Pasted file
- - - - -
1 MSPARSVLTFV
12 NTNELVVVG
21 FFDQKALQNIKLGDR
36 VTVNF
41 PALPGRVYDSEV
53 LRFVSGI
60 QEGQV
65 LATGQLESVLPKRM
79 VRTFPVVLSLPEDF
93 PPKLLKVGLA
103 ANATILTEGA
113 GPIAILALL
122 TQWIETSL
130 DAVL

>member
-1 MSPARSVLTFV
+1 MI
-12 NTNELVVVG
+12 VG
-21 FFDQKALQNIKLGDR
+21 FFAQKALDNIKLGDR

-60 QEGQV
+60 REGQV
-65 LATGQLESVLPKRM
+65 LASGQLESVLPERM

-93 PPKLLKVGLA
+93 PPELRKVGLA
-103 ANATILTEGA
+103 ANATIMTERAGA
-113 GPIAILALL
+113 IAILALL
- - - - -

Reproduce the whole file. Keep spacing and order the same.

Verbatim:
1 MSPARSVLTFV
12 NTNELVVVG
21 FFDQKALQNIKLGDR
36 VTVNF
41 PALPGRVYDSEV
53 LRFVSGI
60 QEGQV
65 LATGQLESVLPKRM
79 VRTFPVVLSLPEDF
93 PPKLLKVGLA
103 ANATILTEGA
113 GPIAILALL
122 TQWIETSL
130 DAVL

>member
-1 MSPARSVLTFV
+1 MI
-12 NTNELVVVG
+12 VG
-21 FFDQKALQNIKLGDR
+21 FFAQKALDNIKLGDR

-60 QEGQV
+60 REGQV
-65 LATGQLESVLPKRM
+65 LASGQLESVLPERM

-93 PPKLLKVGLA
+93 PPELRKVGLA
-103 ANATILTEGA
+103 ANATIMTERAGA
-113 GPIAILALL
+113 IAILALL